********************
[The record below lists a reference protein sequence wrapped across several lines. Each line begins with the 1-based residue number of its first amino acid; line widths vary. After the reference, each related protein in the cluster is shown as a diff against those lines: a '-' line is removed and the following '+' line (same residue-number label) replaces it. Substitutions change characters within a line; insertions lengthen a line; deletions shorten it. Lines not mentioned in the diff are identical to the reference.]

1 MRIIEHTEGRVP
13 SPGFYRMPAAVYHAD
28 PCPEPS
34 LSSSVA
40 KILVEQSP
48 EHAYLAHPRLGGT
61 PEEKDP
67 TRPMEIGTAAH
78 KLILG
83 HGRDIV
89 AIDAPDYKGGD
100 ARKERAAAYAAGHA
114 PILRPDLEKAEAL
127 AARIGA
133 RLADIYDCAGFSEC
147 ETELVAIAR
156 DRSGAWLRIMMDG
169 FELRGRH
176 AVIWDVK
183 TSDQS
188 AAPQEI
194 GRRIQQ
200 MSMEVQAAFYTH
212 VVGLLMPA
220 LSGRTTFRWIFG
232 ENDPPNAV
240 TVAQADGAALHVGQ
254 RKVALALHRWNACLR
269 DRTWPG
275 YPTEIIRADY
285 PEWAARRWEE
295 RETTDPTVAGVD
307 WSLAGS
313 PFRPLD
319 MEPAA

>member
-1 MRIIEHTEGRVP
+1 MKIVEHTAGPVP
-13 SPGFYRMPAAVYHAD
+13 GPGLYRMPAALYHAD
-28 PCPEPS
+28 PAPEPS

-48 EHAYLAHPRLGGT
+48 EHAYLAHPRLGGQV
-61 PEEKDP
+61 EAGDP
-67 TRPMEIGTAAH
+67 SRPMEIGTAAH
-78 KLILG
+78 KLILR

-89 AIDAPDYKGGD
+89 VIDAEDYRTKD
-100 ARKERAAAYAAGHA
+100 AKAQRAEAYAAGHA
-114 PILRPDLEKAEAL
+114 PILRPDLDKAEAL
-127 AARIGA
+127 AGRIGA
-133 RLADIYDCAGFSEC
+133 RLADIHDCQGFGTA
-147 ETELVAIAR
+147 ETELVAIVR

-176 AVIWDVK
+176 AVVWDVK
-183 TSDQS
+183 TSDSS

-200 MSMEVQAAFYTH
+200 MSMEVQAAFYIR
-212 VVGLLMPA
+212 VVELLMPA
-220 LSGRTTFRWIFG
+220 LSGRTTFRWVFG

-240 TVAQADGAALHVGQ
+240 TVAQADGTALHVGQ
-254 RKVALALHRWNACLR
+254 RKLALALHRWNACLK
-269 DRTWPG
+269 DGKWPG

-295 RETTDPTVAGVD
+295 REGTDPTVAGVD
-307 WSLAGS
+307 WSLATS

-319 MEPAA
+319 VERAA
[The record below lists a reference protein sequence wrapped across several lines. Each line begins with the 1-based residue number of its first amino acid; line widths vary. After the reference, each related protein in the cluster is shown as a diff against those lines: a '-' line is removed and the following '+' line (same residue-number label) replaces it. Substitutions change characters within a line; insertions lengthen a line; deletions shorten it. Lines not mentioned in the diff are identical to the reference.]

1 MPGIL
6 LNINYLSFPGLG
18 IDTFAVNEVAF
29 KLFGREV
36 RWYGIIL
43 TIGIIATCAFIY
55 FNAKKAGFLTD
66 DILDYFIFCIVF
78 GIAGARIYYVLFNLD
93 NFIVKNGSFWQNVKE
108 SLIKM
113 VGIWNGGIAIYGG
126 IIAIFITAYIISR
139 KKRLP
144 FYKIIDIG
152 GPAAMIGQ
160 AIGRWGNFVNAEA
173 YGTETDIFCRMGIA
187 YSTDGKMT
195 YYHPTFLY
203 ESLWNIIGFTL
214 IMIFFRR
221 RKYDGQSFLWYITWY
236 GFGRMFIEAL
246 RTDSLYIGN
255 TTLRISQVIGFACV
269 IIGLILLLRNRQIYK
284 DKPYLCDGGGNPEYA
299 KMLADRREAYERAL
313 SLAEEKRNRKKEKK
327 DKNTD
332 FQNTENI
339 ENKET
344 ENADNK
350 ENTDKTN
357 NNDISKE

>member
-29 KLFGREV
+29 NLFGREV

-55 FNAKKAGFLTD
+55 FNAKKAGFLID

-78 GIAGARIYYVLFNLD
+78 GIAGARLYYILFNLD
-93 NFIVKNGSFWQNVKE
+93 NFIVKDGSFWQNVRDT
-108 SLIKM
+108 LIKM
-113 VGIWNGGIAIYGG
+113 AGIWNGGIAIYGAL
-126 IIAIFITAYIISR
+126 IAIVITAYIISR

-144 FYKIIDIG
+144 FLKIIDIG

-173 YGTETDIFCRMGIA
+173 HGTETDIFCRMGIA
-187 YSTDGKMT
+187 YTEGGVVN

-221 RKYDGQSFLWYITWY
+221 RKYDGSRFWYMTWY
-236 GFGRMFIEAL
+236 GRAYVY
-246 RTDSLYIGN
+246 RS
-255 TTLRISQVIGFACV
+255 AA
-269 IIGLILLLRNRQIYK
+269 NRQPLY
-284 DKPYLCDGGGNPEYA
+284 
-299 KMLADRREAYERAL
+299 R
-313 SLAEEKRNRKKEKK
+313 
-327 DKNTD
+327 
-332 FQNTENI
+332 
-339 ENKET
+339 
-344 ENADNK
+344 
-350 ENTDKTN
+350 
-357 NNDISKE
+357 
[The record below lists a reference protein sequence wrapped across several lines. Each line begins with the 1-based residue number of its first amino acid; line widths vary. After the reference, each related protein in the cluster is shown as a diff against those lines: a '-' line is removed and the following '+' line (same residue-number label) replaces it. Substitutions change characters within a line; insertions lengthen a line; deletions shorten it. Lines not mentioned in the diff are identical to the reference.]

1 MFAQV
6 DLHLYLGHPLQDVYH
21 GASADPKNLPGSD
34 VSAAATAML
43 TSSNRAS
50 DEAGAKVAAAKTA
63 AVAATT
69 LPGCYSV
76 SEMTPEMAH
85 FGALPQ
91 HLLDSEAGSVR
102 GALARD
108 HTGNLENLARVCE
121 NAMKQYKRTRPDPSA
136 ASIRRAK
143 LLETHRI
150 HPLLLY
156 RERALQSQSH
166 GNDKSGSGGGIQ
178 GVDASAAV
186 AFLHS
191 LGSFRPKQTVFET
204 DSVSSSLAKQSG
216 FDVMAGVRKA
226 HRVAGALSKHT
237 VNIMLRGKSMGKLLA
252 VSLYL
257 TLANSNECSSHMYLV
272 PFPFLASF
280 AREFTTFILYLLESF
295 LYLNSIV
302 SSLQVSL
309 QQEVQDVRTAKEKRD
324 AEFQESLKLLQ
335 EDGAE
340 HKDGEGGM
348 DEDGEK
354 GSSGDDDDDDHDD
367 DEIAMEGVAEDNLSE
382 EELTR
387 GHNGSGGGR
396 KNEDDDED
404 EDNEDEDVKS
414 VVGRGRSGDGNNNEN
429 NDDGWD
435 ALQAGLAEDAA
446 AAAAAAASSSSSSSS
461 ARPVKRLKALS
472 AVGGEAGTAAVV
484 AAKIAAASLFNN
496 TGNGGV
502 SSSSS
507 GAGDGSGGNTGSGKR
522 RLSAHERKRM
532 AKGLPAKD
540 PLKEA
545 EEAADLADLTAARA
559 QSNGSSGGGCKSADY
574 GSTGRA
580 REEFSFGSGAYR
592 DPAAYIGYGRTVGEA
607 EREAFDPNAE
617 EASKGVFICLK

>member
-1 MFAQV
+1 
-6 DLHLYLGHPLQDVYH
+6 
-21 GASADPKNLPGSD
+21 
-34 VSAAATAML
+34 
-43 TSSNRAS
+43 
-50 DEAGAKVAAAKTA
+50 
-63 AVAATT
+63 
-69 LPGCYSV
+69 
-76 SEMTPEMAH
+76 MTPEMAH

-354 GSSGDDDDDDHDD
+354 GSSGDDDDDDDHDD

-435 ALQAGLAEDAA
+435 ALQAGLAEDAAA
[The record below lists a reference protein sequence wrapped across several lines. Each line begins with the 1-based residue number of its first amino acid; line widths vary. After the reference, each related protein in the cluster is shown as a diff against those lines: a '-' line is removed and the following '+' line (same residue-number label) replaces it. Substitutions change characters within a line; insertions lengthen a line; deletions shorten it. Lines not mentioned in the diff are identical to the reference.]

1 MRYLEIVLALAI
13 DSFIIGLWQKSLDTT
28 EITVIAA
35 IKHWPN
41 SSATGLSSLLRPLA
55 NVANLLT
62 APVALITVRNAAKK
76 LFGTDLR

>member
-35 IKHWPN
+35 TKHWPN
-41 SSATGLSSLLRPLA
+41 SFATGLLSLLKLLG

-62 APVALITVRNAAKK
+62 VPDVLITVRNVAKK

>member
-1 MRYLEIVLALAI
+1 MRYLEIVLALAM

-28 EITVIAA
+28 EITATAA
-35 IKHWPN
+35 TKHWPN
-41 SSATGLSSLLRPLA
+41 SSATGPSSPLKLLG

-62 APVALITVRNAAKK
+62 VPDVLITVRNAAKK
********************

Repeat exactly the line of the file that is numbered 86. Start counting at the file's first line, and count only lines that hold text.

[The record below lists a reference protein sequence wrapped across several lines. Each line begins with the 1-based residue number of its first amino acid; line widths vary. After the reference, each related protein in the cluster is shown as a diff against those lines: a '-' line is removed and the following '+' line (same residue-number label) replaces it. Substitutions change characters within a line; insertions lengthen a line; deletions shorten it. Lines not mentioned in the diff are identical to the reference.]